In 1900, Seattle's population had nearly doubled from 1890, to 80,000. Despite occasional downturns, economic and population growth continued in the 20th century, and into the 21st. Shipbuilding was a major industry early in the 20th. In 1916 William Boeing launched the company bearing his surname, now the world's largest aircraft manufacturer. In the 1980s Microsoft Corporation led the way in Seattle's becoming a world-wide computer technology center. The city's port evolved into a major depot for container ships, a grain exporting center, and in the early 2000s a summer base for Alaska-bound cruise ships. The University of Washington advanced to leadership among the country's research institutions. By 2012, with a population of 634,000, the city was the core of a growing metropolitan area totaling some 3.5 million people.
A Short History of the Klondike Gold Rush
“GOLD! GOLD! GOLD! GOLD!” screamed the banner headline of the Seattle Post-Intelligencer on July 17, 1897. Smaller headlines following told of "Sixty-Eight Rich Men on the Steamer Portland" and "STACKS OF YELLOW METAL!" While the news of the gold strike on the Klondike River, a tributary of the Yukon River in northwestern Canada, had been reported far and wide by newspapers. It would be nearly and year before the SS Portland docked and the sight of all that gold excited people across the globe, especially in North America. By noon that July day eager fortune seekers had booked the last berth on the SS Portland for the return trip to Alaska. Once there, they headed by riverboat up the Yukon to a mining camp near the gold strike called Dawson City, soon, though briefly, to become a boomtown.
Prospectors had found fairly good gold deposits in the Yukon River valley for decades. But on August 16, 1896, Keish (known as Skookum Jim Mason and his nephew Kaa Goox (called Tagish Charlie or Dawson Charlie, members of a local Tagish tribe, and their American brother-in-law, George Washington Carmack, found gold nuggets on a tributary of the Klondike they named Bonanza Creek. They soon filed claims, triggering a scramble among prospectors already in the area working similar claims. Within a couple months every potentially gold bearing site throughout the Bonanza Creek drainage had been staked and claimed. Although word of the new discovery reached the outside world the Klondike Gold Rush would not begin until proof arrived on the docks of Seattle and San Francisco of how much gold was there.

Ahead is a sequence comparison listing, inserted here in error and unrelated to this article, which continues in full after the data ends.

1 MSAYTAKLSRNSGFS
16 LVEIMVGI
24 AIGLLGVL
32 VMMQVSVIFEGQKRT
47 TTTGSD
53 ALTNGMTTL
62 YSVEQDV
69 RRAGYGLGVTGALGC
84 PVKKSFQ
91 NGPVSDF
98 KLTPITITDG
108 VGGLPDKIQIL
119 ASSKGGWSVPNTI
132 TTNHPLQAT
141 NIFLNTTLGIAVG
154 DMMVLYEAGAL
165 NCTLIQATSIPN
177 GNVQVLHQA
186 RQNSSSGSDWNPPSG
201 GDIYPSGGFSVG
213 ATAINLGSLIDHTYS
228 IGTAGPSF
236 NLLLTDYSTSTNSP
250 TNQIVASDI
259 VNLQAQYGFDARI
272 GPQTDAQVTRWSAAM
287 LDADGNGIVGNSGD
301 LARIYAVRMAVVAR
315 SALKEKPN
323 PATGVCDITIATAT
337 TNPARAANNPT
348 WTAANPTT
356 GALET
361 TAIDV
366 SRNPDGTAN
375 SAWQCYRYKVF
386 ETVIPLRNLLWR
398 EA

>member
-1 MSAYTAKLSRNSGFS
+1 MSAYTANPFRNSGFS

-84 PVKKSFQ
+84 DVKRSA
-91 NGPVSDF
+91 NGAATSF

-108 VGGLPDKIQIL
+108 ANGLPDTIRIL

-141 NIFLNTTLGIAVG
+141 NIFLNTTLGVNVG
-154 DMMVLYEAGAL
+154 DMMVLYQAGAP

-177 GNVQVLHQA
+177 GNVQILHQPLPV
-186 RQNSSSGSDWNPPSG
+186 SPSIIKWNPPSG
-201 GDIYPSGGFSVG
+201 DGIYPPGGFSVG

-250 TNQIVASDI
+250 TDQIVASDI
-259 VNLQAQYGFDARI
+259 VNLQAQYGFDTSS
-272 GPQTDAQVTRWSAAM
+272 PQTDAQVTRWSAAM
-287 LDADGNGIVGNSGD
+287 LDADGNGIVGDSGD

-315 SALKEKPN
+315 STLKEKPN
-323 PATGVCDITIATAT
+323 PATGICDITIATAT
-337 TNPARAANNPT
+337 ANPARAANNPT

Gold fever affected people from all walks of life. Even Seattle's mayor quit to join the stampede. Most were Americans and Canadians, but some came from almost every corner of the globe. Few had any idea of the hardships that awaited them on the way to, and in, the frozen north: climbing the steep, 3,000-foot Chilkoot Pass 20 or 30 times, for example, each time laden with a heavy load on one's back in order to bring into the desolate Yukon region enough food and supplies to last a year. Nor was taking the treacherous White Pass alternative any better. So many horses perished on this narrow, boulder-strewn route that it became know as the Dead Horse Trail. Once in the Yukon region, imagine yourself and a partner spending a dark and frigid winter chopping down trees so the logs could be whipsawed into planks or boards for a boat or raft. Such watercraft would be needed when the ice broke in the spring on the Yukon. Then you'd load your boat or raft with food and supplies, get in, push off, and hope you'd safely negotiate dangerous rapids, sandbars, and other obstacles. Finally, some 560 downstream miles later, you'd reach Dawson City. Imagine discovering, soon after arriving, that your dreams of riches are mostly just that: dreams. Of the 70,000 or so who would leave home for the Klondike historians estimated, only 40,000 actually set out on the Klondike Trail; with nearly thirty thousand reaching Dawson... 300 found gold in quantities large enough to call themselves rich. And out of these fortunate men, only the merest handful managed to keep their wealth."